If we define me by being musical and active and despising passive expenditures of time, then I think it’s safe to say that I went through a bit of an Anti-Me month in February.
Mostly due to video games.
Let me back up a step. In 2004 I gave up network television as a concept; it figuratively and literally doesn’t exist to me anymore, the latter because we haven’t had a vestige of television reception for going on three years.
Since 2004, 95% of the television I have watched (intentionally or not) has been Eagles games. And, because we don’t have reception of our own, most of my Eagles-watching is done with friends.
This season the group of friends happens to also be a group of depraved video-game maniacs, and when we decided to get together for one post-playoffs hurrah we did nothing but play video games.
I haven’t given up video games in the way that I gave up television, but they do make me wary … mostly because I spent a year and a half of my life doing nothing but playing City of Heroes. Sure, there are a handful of site updates and new songs to prove I was alive, and also I was apparently maintaining a relationship at the time, but I was also putting in 40+ hour weeks in at work and on the game.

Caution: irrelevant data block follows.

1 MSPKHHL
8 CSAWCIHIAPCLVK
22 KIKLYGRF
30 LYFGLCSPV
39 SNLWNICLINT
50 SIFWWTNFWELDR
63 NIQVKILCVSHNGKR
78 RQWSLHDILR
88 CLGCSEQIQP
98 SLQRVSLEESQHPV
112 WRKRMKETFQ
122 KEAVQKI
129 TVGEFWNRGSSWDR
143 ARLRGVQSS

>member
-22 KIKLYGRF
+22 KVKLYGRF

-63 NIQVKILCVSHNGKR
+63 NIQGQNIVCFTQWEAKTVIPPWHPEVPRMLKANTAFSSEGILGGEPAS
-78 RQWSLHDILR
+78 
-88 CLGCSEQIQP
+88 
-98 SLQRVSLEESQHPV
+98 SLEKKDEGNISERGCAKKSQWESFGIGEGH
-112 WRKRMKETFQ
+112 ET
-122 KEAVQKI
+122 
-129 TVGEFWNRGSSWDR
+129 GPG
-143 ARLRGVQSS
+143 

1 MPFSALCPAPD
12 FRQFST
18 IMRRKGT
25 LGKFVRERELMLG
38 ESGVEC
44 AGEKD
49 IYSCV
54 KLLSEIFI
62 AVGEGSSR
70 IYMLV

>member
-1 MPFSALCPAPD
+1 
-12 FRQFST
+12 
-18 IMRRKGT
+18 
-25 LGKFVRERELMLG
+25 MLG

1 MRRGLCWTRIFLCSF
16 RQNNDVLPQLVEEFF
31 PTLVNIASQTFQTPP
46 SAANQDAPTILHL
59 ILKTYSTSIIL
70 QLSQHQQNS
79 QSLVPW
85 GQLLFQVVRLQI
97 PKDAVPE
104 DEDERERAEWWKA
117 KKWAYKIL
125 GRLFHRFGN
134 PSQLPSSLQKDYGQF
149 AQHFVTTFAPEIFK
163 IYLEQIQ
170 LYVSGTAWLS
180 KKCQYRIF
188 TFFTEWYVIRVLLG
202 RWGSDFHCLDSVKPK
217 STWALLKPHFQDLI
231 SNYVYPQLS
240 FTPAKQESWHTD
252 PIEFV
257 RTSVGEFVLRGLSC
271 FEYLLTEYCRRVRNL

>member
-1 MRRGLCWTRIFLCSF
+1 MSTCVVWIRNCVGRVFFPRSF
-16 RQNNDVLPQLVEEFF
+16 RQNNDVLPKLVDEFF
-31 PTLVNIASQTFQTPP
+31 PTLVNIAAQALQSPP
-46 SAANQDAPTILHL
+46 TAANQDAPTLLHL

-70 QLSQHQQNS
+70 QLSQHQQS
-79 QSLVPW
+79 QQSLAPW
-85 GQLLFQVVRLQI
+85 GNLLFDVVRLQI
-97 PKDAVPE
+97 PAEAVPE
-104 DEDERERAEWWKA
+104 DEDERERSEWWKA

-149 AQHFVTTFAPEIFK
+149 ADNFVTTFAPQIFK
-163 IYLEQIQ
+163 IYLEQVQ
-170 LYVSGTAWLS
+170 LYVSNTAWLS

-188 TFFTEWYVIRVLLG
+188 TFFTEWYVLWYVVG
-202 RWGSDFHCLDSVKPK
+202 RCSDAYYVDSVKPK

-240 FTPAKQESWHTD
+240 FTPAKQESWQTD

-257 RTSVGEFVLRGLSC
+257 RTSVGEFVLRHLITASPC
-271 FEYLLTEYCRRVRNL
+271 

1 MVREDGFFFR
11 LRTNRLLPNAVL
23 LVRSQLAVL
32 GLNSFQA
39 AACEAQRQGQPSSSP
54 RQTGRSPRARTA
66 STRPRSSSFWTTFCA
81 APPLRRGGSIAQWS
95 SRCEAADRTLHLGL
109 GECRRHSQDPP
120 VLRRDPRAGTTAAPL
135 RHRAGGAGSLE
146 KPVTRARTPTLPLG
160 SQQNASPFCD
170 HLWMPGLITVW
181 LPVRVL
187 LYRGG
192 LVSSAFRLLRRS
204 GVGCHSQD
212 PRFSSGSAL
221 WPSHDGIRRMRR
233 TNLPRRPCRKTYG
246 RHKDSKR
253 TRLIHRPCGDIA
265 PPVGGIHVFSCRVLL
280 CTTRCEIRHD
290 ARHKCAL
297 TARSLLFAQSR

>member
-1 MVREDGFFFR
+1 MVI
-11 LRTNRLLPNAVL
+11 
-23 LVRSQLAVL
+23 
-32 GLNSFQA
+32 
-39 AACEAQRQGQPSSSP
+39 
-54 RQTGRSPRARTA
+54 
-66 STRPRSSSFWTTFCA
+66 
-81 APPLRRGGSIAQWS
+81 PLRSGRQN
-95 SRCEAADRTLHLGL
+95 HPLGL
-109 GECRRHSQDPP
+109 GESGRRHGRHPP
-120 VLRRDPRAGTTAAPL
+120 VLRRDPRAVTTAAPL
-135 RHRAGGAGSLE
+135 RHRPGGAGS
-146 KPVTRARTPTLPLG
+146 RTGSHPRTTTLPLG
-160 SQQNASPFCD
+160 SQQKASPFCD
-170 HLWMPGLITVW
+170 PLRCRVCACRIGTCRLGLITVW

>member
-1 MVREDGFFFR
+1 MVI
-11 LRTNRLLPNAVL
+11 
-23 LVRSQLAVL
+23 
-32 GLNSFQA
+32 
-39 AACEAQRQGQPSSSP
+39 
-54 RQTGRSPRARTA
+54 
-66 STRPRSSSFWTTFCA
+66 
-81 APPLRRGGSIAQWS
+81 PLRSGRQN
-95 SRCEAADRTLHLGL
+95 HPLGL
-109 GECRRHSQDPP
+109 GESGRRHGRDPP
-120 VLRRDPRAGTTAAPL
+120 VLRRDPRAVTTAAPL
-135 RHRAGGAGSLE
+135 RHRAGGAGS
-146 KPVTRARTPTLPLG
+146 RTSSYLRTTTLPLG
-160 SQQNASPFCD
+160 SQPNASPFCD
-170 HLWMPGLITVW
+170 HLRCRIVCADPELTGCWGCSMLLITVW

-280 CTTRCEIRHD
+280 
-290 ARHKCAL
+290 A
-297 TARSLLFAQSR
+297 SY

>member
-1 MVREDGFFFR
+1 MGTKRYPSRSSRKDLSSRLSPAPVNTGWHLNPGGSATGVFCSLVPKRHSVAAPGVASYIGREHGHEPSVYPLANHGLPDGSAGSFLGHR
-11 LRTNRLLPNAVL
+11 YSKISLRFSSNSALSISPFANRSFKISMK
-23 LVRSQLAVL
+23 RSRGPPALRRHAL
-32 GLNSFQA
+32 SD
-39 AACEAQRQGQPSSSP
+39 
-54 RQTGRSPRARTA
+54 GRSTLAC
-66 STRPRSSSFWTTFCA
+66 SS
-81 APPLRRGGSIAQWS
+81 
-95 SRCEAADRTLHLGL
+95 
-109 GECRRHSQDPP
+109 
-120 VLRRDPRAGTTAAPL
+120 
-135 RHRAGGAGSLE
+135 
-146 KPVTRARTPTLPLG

Well, after our little party I decided that owning a video game system wouldn’t be the end of the world. It wouldn’t be connected to the internet, so it couldn’t suck me in the same degree as City of Heroes. And, much in the way we selectively view TVDs of good shows to replace our lack of television, I would only buy and play games that were compelling. It would be a social and intellectual pursuit.
Right. And then I bought We Love Katamari and a month of my life disappeared.
It’s not that I played video games for the entire month, so much as that video games were emblematic of my lack of energy for creative pursuits. Not lack of inspiration, mind you, but lack of energy.
Merrily, I was right – a non-networked PlayStation doesn’t have the kind of grip on my immortal soul as an internet world full of unique superheroes. This iteration of gaming in my life is merely a distraction, not an addiction.
But then I think – how much blogging could I have done while I was thumbing a joystick? How many songs could I have recorded? Et cetera, et cetera?
Who knows. Life doesn’t work like a metric conversion scale. Could I have recorded an awesome album, or did I simply not have anything to say creatively?
A retrospective answer is meaningless; it’s a question you and I need to ask ourselves each time we pick up a remote or a controller.
This week my answer is “you have plenty to say – start talking.”